Environmental, social and governance (ESG) principles and sustainability are now at the center of global issues and conferences like the World Economic Forum. This year we saw more than 60 chief sustainability officers participating in the annual meeting. It’s an important signal that the world is understanding the urgency of climate change and other social impact issues. Historically, there wasn’t really a role called “chief sustainability officer” (CSO). There might have been a sustainability team bolted onto the side of an organization rather than truly integrated into the full mechanics of the business. As CSO I have oversight of the governance structure of ESG strategies and report our commitments in our annual sustainability report.
The door is now opening for those of us in these roles to focus on identifying solutions. My team and I are very aware of external trends and innovations happening in other companies, and how we can speed up our own work. Networking with other CSOs is very important. I’m part of several groups where CSOs convene, such as 50 Sustainability & Climate Leaders and Corporate Eco Forum. And more are emerging every day. There’s a lot of energy in this space right now to bring us together, to share best practices and leverage ideas and solutions. Part of my job is to make sure that Mastercard is delivering on the changes we’ve committed to. Mastercard set a goal to be net-zero by 2040, which is ten years ahead of what climate science demands. It’s an aggressive leading goal. But because Mastercard is not a manufacturer, our carbon footprint size is relatively small. The bigger impact we can have, and contribution we can make to society, is in driving sustainable consumption and leveraging the power of the value chain. Mastercard touches three billion of the eight billion people on the planet. There’s an amazing opportunity to influence sustainable consumption. Our initiatives include the Carbon Calculator, which reviews the carbon impact of transactions included in monthly financial statements; the Priceless Planet Coalition, a program to restore 100 million trees by 2025, which currently has 100 partners; and the Sustainability Innovation Lab, dedicated to research and development of products and services.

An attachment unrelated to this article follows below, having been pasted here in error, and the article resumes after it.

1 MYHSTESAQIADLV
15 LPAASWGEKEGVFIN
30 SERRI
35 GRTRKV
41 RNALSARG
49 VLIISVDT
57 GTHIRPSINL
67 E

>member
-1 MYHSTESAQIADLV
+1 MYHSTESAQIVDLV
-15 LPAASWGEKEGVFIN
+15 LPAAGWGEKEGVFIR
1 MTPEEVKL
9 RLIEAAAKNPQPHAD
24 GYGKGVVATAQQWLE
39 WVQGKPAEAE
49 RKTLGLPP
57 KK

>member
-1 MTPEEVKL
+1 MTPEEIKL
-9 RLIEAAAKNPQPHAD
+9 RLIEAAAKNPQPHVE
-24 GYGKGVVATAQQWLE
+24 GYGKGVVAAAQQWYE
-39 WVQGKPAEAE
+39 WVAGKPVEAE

Moving Fast, Moving Smart
An obstacle CSOs are facing is the pressure to move really fast in this space. Even the reporting aspect is a very nascent evolving area and will continue to undergo changes. When you think about the history of financial reporting, and the hundreds of years it has taken to perfect it, right now we’re trying to move as fast as we can knowing the urgency of this issue. We need to learn from mistakes and fail-ures and incorporate those learnings into improvement.
My first job in high school was scooping ice cream at Ben & Jerry’s. The two founders were some of the earliest doctors of integrating environmental and social impact directly into the core of their business. From an early age I had access to these ideas, how a corporation could help impact society from an environmental and social point of view, not just from a view of profitability. I’ve always had a strong drive to ensure I’m contributing to the community through my professional work. I’m thrilled to be part of a company like Mastercard that shares the same values that I have and is committed to solving global problems.
Ellen Jackowski is the chief sustainability officer of Mastercard, where she is spearheading the integration of the company’s environmental, social and governance strategy. She served as chief impact officer at HP. She is part of the advisory board of the Ocean Plastics Leadership Network and an advisor on the World Economic Forum’s Champions for Nature community.
As told to Eden Herbstman.